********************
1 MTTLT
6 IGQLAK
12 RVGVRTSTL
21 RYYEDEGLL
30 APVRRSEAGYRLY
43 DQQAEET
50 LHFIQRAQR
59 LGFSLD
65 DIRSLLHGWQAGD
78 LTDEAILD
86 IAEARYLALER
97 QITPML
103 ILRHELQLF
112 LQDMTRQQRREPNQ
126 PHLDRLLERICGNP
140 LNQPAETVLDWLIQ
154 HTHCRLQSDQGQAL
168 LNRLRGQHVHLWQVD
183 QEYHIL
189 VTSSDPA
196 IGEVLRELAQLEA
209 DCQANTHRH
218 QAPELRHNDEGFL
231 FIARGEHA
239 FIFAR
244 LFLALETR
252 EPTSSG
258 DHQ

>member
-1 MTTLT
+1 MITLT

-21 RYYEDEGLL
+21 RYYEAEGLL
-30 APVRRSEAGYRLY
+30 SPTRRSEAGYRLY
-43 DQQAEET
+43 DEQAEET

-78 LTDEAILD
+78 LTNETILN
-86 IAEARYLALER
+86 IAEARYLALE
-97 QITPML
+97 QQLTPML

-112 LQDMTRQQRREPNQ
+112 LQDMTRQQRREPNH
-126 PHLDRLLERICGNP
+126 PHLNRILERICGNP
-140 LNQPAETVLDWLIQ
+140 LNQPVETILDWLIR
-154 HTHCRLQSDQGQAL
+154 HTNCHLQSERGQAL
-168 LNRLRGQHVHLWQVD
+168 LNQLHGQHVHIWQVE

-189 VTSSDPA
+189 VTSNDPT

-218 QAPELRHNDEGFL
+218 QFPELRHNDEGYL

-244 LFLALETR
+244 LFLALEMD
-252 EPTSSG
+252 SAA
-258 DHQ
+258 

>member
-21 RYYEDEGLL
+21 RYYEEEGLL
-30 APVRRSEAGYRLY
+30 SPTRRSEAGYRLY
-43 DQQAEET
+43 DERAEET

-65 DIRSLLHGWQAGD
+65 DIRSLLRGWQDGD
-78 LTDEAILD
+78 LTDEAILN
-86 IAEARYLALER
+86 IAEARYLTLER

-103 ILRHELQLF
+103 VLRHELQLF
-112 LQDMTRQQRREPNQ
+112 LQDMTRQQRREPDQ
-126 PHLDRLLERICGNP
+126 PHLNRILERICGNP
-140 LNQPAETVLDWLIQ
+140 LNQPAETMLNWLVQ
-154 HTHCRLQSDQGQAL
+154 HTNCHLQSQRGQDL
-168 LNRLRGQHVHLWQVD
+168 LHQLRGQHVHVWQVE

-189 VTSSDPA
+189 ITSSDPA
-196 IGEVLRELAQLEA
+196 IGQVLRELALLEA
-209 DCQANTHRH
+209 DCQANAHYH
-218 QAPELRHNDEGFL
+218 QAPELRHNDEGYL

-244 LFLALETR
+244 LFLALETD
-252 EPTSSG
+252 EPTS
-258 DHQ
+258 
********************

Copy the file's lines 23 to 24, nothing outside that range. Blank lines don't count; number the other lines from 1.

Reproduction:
218 QAPELRHNDEGFL
231 FIARGEHA